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The fears of the Danish Language Schools turned out to be true

They worried that they would lose up to 50 percent of their Danish language school students, and new data shows that they were right.

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By Bente D. Knudsen

Denmark had for many years had a well-functioning Danish language school sector, and all foreigners were offered free Danish lessons under condition that they start taking them within three years of their arrival.

The total costs of the lessons were covered by the Danish state, costs running up to DKK 14,000 per student per module.

However, gradually, the government started changing the free aspect of the lessons.

Pressure from political partner Dansk Folkeparti led to the largest reform implemented as of 1 July 2018, when new Danish language school students were to pay a fee of DKK 2,000 per module.

Danish lessons remain free for fugitives and foreigners here under family reunification, and also au pairs are exempt from the new fee.

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All others, including students, spouses, foreigners here to work etc.,  are labelled as selvforsørgende – so called S category foreigners, meaning that they can provide for themselves and therefore must pay the fee per module.

The new fee still only covers part of the total cost of the lessons, as a large part is still paid by the Danish State, however, savings up to DKK 150 million are expected due on the new regulation.

Official state sponsored Danish lessons are taken at three levels with a total of six modules, leading to a total cost of DKK 12,000 for a foreigner wishing to complete the three levels  required to take the final exam.

All six modules are needed to pass the Danish Higher Education Examination (Studieprøven), it is the most advanced test of the Danish Language System (Council of Europe test level C1).

The expected effects of the new regulation concerning the cost of taking Danish lessons, as voiced by the association of Danish language schools last summer prior to its implementation, have become true.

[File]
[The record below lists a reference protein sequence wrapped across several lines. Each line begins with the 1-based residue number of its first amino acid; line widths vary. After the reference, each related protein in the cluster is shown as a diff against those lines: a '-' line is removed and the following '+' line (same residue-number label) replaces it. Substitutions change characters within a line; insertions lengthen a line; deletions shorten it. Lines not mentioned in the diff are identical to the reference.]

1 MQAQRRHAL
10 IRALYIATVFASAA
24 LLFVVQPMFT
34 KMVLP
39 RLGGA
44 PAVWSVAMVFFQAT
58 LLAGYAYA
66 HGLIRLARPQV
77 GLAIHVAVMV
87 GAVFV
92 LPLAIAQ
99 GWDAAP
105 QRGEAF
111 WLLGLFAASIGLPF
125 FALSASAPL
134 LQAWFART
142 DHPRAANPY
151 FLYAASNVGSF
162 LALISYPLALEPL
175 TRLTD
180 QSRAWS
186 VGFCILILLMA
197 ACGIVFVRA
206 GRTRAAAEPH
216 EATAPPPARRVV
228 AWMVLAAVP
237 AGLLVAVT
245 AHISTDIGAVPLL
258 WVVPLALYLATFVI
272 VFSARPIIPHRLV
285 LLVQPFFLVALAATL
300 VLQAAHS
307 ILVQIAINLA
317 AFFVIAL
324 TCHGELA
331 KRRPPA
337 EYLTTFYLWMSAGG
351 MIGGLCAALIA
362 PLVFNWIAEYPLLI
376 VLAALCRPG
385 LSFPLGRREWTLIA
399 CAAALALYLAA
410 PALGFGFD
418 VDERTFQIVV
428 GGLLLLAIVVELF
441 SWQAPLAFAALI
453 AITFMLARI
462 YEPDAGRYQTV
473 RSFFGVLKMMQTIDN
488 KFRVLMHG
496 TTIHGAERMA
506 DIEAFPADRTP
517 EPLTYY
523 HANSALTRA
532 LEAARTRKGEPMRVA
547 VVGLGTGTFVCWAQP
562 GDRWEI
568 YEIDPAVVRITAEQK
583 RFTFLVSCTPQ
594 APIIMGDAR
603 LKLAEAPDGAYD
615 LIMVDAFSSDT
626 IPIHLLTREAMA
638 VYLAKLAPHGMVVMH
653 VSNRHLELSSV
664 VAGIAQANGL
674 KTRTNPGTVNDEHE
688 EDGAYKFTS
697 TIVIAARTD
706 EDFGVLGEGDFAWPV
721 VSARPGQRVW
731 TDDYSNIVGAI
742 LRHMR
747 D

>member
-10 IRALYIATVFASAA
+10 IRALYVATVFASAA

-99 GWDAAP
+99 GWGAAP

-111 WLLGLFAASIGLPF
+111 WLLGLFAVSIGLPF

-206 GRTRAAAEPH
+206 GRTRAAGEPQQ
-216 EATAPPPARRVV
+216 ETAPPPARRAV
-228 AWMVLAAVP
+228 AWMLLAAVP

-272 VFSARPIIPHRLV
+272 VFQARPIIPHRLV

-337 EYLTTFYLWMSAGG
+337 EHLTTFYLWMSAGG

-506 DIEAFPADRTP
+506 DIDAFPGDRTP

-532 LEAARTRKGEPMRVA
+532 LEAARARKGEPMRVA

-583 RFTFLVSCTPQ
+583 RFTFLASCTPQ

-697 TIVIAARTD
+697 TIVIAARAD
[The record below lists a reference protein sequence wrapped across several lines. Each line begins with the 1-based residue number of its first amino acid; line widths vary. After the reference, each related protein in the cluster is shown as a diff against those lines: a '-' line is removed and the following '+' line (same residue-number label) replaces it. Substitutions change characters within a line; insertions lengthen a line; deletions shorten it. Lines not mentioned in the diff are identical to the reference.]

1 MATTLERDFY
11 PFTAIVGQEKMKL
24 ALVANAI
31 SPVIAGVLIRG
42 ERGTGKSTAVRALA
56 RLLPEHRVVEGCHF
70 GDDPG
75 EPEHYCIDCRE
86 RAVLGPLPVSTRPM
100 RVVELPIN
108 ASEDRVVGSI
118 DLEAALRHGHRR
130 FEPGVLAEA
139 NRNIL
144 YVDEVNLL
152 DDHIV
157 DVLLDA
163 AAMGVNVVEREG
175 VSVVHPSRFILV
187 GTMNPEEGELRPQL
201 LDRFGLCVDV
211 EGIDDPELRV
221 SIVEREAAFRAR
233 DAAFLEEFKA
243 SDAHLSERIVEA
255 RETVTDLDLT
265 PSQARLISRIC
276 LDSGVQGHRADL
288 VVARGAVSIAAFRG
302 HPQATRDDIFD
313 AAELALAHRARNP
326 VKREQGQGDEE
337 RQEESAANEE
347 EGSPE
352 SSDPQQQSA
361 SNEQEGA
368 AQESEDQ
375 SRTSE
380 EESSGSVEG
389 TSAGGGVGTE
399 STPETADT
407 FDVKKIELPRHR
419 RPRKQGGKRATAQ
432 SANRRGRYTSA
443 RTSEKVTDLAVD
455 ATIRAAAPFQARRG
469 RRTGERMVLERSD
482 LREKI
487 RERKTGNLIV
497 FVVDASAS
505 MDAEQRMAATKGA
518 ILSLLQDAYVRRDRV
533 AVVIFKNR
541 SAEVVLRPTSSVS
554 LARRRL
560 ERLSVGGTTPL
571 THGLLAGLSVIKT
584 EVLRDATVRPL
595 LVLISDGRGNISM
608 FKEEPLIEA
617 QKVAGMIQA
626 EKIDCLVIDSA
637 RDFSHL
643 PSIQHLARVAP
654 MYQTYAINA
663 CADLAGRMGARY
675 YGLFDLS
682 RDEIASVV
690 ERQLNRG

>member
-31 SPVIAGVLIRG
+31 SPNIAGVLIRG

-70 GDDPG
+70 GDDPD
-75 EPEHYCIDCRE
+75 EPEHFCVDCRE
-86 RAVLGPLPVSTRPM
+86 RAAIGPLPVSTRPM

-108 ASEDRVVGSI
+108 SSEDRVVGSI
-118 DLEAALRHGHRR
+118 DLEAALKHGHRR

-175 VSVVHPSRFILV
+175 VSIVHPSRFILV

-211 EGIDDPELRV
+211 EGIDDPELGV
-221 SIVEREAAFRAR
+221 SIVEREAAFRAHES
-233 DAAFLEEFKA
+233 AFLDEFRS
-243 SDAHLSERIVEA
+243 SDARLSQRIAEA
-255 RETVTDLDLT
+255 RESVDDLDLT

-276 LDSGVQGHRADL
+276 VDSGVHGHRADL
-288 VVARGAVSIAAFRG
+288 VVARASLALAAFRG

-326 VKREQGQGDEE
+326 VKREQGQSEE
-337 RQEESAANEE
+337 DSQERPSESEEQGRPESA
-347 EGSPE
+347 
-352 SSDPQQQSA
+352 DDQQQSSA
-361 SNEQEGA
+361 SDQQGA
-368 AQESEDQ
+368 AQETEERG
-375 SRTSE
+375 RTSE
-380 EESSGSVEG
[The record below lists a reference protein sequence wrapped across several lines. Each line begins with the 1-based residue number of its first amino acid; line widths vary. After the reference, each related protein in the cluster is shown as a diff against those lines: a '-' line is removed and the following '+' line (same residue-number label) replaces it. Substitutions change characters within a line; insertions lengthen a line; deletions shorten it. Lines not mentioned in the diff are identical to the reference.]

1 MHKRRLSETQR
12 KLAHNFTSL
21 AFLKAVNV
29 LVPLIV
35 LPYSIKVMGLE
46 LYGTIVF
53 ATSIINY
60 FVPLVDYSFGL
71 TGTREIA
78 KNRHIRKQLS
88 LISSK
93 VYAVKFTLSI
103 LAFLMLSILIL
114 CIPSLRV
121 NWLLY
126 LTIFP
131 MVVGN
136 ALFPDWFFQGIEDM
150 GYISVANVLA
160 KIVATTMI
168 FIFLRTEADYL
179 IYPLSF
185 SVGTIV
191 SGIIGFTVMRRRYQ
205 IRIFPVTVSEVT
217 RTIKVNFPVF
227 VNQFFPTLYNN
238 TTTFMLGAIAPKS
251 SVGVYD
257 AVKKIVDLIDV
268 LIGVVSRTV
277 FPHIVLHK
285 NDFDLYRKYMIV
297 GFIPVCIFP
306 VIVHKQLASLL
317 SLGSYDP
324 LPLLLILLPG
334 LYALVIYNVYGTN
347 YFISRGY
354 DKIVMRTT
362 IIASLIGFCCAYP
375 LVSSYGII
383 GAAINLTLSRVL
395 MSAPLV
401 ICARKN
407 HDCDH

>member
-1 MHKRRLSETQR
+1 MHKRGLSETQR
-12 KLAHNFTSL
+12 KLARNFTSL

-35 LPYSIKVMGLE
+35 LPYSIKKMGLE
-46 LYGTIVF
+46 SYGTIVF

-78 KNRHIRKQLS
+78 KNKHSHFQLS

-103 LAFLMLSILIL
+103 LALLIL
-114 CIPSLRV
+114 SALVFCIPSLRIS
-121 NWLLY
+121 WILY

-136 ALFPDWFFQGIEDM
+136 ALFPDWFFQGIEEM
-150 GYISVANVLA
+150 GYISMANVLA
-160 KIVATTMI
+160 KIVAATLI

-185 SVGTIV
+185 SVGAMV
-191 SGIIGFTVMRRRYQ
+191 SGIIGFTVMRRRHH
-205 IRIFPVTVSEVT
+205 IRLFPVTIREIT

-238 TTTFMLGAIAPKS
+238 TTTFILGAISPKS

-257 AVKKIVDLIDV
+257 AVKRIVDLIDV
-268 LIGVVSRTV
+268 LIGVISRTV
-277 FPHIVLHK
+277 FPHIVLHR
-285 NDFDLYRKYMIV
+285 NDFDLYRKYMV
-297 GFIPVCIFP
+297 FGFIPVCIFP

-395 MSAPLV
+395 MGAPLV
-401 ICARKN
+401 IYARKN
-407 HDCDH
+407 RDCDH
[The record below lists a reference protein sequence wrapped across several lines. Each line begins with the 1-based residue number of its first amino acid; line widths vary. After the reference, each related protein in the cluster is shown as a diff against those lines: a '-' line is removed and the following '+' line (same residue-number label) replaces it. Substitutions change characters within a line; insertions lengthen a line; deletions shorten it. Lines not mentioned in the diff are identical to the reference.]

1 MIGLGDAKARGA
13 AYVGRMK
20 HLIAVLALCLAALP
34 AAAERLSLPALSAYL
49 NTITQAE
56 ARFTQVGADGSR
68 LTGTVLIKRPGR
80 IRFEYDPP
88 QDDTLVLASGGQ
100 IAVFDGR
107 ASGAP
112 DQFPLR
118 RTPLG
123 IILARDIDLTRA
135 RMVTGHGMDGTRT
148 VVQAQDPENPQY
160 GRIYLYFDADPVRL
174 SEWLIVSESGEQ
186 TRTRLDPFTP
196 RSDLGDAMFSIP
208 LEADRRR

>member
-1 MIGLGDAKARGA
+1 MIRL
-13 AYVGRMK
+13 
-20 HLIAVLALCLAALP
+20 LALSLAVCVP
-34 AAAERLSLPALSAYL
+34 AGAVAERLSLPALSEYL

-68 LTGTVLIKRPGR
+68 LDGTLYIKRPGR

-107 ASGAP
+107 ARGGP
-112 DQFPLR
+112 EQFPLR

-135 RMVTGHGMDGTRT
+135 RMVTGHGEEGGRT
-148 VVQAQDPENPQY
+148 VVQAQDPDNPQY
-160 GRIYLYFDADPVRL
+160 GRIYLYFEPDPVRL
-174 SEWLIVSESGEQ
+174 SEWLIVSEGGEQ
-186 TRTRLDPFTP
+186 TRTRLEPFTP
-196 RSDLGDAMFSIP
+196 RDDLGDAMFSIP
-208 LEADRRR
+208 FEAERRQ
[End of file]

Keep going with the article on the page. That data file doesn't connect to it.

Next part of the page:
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DR reports today that new figures show a loss of 10,000 students taking Danish lessons at the Danish language schools in a six-month period.

The figures, which DR has been granted access to, are from the Danish database, Danskuddannelsesdatabasen, a database where all official Danish language lesson students are registered.

In the six-month period prior to the new fee, from January to June 2018, a total of 22, 328 foreigners were taking Danish lessons. After the new regulation’s implementation, this figure dropped by more than 10,000, to a total of 12,145 during the period July to December 2018.

The figure covers students and foreign workers, who no longer take the lessons due to the DKK 2,000 fee per module.

The consequence for many language schools has been high, for instance DR reports that the language school Lær Dansk in Esbjerg has had to close two locations and lay off more than 30 language school teachers and other staff.

In Denmark there are more than 22,000 foreign students (2016 figure) and almost 386 147 foreign workers (2018 figures from Jobinsats), of these 215 633 are calculated as full-time employees, an increase of 60 percent compared to 2008 when “only” 134,345 foreigners were registered as full-time workers in Denmark.

Many of those who choose not to take Danish lessons are students says the director of Lær Dansk to DR.

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The  215,633 full time working foreigners originate from:
Nordic countries: 25,108
EU/EFTA&EØS without the Nordic countries: 113,012
All others: 77,513

Top 15 Countries from where the foreign workers originate:
1 Poland
2 Romania
3 Sweden
4 Lithuania
5 United Kingdom
6 Turkey
7 Norway
8 Syria
9 Italy
10 Bulgaria
11. Ukraine
12 Latvia
13 India
14 Thailand
15 China